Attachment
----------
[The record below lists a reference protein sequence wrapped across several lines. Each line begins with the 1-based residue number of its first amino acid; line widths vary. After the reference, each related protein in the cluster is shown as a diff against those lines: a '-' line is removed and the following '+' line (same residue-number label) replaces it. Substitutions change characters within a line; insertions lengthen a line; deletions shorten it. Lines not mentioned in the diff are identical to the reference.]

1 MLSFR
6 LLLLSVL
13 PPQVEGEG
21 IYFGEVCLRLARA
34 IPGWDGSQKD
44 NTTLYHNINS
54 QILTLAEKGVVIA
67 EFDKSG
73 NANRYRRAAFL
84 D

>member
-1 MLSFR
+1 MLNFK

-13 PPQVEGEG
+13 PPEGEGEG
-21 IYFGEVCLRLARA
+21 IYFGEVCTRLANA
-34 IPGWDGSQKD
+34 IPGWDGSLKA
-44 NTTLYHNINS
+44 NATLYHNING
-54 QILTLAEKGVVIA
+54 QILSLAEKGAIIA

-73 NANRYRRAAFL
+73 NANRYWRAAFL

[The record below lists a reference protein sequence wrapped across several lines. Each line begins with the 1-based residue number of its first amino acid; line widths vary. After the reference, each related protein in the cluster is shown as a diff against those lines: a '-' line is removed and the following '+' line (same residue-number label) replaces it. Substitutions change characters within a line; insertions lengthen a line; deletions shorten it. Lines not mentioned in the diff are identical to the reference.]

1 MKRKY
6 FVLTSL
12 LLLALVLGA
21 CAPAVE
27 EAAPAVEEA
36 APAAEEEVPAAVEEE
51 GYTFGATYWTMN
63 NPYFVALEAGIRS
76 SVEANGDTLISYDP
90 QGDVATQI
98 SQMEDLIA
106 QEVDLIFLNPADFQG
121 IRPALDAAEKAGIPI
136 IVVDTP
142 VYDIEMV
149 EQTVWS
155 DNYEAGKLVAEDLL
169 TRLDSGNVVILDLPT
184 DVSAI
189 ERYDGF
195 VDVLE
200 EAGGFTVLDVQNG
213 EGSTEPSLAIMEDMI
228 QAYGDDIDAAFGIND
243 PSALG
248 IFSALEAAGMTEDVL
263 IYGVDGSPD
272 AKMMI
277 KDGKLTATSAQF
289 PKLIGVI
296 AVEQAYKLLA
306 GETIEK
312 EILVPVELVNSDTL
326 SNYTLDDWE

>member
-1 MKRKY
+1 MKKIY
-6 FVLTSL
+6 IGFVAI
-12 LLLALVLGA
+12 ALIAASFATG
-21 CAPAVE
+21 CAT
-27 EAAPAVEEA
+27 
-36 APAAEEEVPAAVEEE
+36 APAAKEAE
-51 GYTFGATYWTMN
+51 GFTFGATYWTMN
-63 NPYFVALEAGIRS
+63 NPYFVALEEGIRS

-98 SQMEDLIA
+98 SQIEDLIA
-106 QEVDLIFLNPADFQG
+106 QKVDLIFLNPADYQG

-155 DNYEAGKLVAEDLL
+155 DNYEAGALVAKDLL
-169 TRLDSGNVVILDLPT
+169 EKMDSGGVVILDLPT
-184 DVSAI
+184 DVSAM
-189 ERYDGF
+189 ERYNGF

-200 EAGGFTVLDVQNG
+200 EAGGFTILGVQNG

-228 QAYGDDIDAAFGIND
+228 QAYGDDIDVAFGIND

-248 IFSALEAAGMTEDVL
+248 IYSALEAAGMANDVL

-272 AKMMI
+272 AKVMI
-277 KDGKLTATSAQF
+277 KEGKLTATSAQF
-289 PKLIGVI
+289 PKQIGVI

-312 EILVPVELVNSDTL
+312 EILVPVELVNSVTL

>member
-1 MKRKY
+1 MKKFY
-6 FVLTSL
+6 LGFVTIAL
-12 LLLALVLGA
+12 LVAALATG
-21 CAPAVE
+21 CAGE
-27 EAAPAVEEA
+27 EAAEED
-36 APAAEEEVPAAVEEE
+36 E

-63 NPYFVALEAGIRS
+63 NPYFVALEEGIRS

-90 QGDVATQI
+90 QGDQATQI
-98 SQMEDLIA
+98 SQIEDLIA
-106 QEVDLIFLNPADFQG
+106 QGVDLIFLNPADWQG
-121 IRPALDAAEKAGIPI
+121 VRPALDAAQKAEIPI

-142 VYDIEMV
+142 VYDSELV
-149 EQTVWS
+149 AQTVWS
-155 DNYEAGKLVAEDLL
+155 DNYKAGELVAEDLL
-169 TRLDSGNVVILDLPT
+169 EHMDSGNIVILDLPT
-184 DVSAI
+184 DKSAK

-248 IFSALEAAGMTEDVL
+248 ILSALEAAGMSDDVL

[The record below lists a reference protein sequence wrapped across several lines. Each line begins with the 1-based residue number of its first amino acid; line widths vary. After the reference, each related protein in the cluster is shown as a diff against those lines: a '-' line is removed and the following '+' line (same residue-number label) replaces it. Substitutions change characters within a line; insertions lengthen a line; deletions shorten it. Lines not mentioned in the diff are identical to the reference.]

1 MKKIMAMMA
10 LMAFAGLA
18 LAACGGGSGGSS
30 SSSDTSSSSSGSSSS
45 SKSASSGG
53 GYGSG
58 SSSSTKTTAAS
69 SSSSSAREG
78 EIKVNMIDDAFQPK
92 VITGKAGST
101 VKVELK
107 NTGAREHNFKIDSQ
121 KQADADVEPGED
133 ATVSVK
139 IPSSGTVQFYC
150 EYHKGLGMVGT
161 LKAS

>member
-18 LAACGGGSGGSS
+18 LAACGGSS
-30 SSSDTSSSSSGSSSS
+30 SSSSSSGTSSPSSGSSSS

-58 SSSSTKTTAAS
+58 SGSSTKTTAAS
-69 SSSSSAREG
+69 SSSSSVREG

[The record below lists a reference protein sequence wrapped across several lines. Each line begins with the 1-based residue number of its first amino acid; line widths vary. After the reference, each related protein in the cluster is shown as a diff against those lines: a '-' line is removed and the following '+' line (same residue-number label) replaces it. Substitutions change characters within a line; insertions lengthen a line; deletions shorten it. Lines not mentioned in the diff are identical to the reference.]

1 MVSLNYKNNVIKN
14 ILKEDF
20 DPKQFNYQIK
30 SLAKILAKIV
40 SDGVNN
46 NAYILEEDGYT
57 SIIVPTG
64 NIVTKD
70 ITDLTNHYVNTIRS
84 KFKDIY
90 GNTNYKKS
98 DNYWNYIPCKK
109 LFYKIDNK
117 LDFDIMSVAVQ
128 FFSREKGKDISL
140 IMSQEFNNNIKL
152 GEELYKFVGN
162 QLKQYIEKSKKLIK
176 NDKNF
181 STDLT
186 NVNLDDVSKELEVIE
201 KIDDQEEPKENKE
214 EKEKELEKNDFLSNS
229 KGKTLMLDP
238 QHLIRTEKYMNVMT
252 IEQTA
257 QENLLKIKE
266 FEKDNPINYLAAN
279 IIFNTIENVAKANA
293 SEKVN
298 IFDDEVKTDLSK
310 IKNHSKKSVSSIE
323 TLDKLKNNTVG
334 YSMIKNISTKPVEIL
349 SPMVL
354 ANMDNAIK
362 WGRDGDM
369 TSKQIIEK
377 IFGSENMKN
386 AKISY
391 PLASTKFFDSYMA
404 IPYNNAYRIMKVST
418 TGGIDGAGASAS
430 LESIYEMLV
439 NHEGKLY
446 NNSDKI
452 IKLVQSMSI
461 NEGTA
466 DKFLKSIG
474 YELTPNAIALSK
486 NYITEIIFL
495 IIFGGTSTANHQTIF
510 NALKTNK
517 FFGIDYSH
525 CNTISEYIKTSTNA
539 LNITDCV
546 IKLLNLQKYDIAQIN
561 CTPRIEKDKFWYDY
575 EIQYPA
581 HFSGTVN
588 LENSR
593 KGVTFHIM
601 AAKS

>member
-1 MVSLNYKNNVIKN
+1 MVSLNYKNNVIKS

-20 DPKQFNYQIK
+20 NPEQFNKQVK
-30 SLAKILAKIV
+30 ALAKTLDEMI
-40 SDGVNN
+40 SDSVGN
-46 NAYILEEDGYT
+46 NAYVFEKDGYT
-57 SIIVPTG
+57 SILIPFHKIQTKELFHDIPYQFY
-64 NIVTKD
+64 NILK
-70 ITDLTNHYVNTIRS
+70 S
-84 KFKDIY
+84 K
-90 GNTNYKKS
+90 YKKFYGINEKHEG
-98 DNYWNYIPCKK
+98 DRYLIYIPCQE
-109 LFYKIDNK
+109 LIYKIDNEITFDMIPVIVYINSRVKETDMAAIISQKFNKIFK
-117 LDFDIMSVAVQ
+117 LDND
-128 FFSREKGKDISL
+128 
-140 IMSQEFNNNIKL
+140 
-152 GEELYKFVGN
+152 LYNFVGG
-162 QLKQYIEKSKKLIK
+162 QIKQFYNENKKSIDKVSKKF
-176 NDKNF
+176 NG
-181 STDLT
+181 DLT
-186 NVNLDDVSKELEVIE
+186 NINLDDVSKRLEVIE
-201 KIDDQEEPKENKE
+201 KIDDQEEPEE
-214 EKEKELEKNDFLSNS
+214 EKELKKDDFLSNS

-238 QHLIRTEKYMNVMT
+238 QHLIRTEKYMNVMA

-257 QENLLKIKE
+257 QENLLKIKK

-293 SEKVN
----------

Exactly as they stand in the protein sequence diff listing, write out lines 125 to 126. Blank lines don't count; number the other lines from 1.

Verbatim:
+106 QGVDLIFLNPADWQG
-121 IRPALDAAEKAGIPI